Two Norwegian-owned, Canadian-built microsatellites headed into orbit to track maritime ship traffic.

The briefcase-sized Norsat 1 spacecraft, billed as Norways first scientific satellite, also carries an instrument developed by the Physical Meteorological Observatory in Switzerland to measure fluctuations in solar radiation arriving at Earth, a key input into Earths climate that will help scientists better sort human contributions to climate change. A Langmuir probe on Norsat 1 will study the plasma environment in low Earth orbit during the satellites planned three-year mission.

The Norwegian Space Center owner of the Norsat satellites rescheduled the launch of Norsat 1 after a faulty attachment bracket kept the craft off a Soyuz rocket flight in April 2016. Norsat 1 was already at the Soyuz launch base in French Guiana when engineers decided it would be unsafe to add the spacecraft to the mission, which took off without Norsat 1 with a large European environmental satellite.

In addition to its vessel detection receiver, Norsat 2 has a VHF data exchange radio to help extend the range of ship-to-shore communications.

Both Norsats were built by the University of Toronto Institute for Aerospace Studies Space Flight Laboratory.

The 95-pound (43-kilogram) WNISAT 1R satellite developed by two Japanese companies Weathernews and Axelspace is kicking off a campaign to observe sea ice in the Arctic, typhoons and volcanic ash plumes.

Five Russian CubeSats also lifted off Friday.

Two of the Russian secondary passengers will take off on Earth-observing missions for Roscosmos, and three others come from Russian universities, including a joint project with Ecuadors Universidad Tecnolgica Equinoccial.

The designers of one of the Russian CubeSats, called Mayak, say it could become one of the brightest objects in the night sky. The crowd-funded satellite, developed at the Moscow Polytechnic University, will unfurl a 65-square-foot (6-square-meter) pyramid-shaped solar reflector covered in an air-thin metallic film. If the experiment works, the tiny satellite might be the brighter than the International Space Station or Venus as it sails overhead.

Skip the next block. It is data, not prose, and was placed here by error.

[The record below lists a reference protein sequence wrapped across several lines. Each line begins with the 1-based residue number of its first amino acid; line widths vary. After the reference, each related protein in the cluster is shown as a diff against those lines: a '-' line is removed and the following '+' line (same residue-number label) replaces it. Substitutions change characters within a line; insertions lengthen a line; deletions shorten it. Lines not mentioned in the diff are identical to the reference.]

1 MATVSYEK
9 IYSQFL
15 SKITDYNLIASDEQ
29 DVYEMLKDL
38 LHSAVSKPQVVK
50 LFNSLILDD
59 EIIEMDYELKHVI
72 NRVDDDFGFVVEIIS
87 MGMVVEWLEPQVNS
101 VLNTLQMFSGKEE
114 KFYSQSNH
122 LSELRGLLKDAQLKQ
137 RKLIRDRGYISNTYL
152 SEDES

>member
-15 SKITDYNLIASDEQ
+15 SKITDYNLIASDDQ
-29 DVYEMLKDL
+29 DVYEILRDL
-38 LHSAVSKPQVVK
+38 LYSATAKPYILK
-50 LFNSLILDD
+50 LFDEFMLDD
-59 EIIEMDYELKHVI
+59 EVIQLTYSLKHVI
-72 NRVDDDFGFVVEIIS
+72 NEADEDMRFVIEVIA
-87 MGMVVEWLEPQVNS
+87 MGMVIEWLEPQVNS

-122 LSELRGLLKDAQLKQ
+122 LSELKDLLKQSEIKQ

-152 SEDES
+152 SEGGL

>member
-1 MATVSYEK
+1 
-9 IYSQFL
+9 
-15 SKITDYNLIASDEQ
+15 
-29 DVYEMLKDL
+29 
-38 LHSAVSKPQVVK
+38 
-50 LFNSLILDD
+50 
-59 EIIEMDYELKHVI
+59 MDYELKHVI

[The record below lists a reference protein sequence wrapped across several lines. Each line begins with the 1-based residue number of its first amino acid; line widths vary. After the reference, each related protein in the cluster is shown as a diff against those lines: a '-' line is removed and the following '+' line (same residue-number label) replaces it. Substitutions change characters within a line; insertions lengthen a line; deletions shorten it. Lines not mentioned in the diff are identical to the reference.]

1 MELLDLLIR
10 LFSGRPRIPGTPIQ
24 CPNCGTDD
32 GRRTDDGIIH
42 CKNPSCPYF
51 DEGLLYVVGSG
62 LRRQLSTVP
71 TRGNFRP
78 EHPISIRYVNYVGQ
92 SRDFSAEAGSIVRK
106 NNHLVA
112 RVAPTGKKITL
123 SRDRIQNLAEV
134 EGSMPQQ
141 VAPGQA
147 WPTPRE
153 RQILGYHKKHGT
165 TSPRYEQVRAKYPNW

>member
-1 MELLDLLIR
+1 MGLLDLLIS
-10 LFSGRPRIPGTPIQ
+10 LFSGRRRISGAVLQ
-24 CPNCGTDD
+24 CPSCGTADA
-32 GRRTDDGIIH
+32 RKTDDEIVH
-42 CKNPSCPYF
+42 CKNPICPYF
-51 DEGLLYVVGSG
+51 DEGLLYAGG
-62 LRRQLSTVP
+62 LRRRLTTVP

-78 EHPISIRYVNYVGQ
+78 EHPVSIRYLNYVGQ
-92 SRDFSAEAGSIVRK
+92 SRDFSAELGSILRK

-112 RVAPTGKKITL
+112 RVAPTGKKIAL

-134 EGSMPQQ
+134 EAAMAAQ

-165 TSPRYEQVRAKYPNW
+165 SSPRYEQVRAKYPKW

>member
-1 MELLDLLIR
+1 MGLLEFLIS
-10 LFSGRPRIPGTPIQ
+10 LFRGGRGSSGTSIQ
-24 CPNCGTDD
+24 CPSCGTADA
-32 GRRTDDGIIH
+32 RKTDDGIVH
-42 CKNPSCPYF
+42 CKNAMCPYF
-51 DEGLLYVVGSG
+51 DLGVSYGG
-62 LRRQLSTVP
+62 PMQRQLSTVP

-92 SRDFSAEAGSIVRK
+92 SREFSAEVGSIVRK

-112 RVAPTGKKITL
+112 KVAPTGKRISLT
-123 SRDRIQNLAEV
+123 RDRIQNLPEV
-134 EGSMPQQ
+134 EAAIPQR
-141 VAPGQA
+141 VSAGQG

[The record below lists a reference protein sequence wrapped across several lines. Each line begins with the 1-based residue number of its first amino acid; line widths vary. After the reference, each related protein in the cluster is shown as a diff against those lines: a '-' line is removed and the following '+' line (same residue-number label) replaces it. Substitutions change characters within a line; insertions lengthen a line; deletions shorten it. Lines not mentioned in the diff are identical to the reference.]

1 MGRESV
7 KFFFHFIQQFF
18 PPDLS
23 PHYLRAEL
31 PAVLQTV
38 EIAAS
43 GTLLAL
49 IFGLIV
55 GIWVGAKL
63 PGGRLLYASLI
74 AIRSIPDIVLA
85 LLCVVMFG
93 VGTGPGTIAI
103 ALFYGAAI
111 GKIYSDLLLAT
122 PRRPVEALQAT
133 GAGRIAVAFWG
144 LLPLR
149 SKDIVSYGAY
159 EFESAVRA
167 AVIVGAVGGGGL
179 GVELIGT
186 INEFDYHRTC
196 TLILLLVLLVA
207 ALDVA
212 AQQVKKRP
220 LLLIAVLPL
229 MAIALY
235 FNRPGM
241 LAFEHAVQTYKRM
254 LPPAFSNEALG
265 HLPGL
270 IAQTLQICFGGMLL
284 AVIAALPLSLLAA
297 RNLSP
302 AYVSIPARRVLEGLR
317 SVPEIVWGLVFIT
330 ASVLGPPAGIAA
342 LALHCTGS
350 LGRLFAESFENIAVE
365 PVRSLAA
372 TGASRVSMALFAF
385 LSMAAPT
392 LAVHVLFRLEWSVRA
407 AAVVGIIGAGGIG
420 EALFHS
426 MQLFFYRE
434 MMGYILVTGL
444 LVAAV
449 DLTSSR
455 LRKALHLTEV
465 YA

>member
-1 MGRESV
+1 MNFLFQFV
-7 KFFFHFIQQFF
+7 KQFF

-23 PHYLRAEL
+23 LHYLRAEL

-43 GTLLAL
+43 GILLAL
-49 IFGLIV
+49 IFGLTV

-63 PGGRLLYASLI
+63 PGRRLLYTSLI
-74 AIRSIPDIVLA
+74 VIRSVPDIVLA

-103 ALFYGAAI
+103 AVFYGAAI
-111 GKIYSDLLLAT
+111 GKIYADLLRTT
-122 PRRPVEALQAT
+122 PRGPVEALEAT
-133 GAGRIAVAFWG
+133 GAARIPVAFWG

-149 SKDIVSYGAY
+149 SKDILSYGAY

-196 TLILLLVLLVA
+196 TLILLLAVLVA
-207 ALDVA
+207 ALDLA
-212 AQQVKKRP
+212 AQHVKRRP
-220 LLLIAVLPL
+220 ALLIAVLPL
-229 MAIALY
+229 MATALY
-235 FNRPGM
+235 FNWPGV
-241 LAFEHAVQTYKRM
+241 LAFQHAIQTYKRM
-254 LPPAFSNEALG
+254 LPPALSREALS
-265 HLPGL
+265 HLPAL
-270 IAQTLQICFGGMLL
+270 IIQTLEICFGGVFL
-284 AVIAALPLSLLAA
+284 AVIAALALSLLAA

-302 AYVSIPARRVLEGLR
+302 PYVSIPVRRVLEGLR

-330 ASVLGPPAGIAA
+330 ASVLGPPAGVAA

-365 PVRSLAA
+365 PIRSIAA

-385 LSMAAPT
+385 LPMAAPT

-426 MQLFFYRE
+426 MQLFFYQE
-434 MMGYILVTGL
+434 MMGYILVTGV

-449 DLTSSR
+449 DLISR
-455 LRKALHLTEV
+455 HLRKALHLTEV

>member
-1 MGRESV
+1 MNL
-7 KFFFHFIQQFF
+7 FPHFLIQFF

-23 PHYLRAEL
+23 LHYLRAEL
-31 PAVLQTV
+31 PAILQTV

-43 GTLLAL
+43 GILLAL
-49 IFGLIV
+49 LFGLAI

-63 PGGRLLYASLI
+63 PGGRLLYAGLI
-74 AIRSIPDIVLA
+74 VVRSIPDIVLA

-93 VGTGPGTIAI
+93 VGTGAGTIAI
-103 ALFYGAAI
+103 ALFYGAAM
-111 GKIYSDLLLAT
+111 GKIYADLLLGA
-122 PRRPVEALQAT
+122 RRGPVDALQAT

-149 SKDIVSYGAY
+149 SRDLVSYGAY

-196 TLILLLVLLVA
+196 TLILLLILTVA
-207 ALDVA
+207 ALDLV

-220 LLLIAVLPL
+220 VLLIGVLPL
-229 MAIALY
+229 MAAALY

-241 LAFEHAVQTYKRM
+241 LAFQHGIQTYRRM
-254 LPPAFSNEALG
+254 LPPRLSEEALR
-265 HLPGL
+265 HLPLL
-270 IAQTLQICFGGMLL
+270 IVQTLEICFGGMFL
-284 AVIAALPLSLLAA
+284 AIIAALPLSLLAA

Mayaks team says the CubeSat will test out a new aerodynamic braking device that could help clear space debris from orbit.

Fridays rideshare mission was arranged by Glavkosmos, a subsidiary of Roscosmos.

The Dutch company Innovative Solutions in Space accommodated most of the CubeSat payloads inside QuadPack deployers. Seattle-based Spaceflight Services booked space for some of the U.S.-owned CubeSats.

Glavkosmos aims to sell more commercial Soyuz medium-lift missions from Russian-operated launch sites. The company lists a launch price of $20 million to $22 million on its website, a cost that could be shared by multiple customers with payloads flying on the same launcher.

Arianespace works with Glavkosmos on commercial Soyuz launches from the Guiana Space Center in South America. Glavkosmos says it acts as a prime contract integrator for all Russian companies involved in Soyuz missions launched from the tropical spaceport in French Guiana.

Email the author.

Follow Stephen Clark on Twitter: @StephenClark1.

The rest is here:

Watch live: Soyuz rocket with 73 satellites readied for launch – Spaceflight Now

Soyuz rolled out for launch of multinational satellite cluster – Spaceflight Now

A Soyuz rocket arrived at a launch pad Tuesday in Kazakhstan for liftoff later this week with a satellite to monitor natural disasters and track forest fires from orbit and 72 secondary payloads from Russia, the United States, Germany, Norway and Japan.